Examples of text messages sent to parents through the BrightByText program.
Examples of text messages sent to parents through the BrightByText program.

The intervention is relatively cheap—about $165 per child over three years—but also low-intensity. At most, parents receive about an hour’s worth of in-person advice each year for three years.

From now on, BrightByText will be a component of the traditional visit-based program as well as a stand-alone offering available to any interested parent. Bright by Three leaders hope to sign up 3,000 stand-alone subscribers in 2015. The weekly texts, which are tailored to the child’s age in months, will allow the organization to “up the dosage” of its positive parenting messages, said Brenton.

It helps that ninety percent of adult Americans own cell phones and 58 percent own smartphones, according to 2014 data from the Pew Research Center. The numbers remain surprisingly high for low-income families, with 84 percent of adults with household incomes under $30,000 owning cell phones.

For recipients, text messages are just plain convenient—available at all hours on a device many people keep within arm’s reach.

Dusin, who participates in Bright by Three’s traditional home visiting program as well as BrightByText, said, “I wouldn’t say that the visit is inconvenient, but I had to have someone come to my house and she was there for an hour….With the text, I can read it when I have time.”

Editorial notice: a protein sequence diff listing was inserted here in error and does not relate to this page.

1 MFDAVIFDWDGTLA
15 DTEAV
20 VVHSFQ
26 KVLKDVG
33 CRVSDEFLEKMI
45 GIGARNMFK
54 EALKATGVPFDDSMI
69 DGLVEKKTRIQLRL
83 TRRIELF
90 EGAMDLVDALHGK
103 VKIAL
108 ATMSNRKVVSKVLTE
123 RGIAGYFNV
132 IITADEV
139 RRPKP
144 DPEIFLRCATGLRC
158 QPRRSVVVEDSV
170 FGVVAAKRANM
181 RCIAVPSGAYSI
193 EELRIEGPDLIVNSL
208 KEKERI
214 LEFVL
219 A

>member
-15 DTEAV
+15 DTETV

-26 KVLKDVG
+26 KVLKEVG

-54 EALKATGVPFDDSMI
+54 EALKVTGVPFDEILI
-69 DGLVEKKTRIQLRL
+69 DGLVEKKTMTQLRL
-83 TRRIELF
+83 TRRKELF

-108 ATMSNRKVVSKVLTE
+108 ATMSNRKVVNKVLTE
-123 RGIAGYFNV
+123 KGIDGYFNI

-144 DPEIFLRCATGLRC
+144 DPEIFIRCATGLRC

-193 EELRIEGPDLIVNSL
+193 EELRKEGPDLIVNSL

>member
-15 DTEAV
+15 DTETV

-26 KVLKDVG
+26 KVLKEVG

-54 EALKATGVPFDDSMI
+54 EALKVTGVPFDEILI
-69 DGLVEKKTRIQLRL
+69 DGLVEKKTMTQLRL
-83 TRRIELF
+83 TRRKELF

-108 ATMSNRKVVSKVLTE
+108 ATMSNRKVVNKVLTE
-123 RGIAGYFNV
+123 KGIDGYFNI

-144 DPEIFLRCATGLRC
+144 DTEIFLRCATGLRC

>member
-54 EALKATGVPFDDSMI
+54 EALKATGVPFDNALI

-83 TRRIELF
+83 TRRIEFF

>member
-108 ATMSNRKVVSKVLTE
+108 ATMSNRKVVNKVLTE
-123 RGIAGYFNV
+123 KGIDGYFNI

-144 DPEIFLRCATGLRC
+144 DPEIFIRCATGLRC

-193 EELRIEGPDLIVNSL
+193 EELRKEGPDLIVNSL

She said some texts affirm things she’s already doing with Hunter, but others suggest activities she never thought about. One recent message encouraged parents to help children understand that storybook pictures represent real things.

She started using the concept while reading, “Where is Baby’s Belly Button?” a lift-the-flap book about parts of the body.

“I’ll compare the pictures that we’re reading about to him,” she said. “I’ll grab his feet and say, ‘These are your feet’…I know he doesn’t get it yet, but the more you do with him, the more you interact…the better it is down the road.”

Careful crafting

Firing off text message tips sounds fairly simple, but experts caution that such programs must be developed thoughtfully.

York, who’s planning further research on texting interventions, said his team put lots of time into developing and sequencing the content, and determining the thrice-weekly dosage.

“One of our concerns to be quite candid…is that organizations will just start texting parents in a more casual way not having gone through a process like we went through,” he said. “The devil is in the details.”

While text messaging programs for parents are not exactly common, one national program is Text4Baby, sponsored by the Johnson & Johnson company. The focus however is mostly on health topics, not early learning.

In the case of BrightByText, messages are based on the well-respected “LearningGames: The Abecedarian Curriculum,” which is also used for Bright by Three’s printed parent kits. In addition to one- or two-sentence tips about singing, playing or reading with children, each text includes links to “landing pages” that provide more information about each activity.

Bright by Three officials hope to offer Spanish-language texts sometime this spring, and eventually links to 100 videos modeling the activities and resources such as local library story times. All that development will be resource-intensive at first, but once everything’s in place it’ll cost almost nothing to run, said Brenton.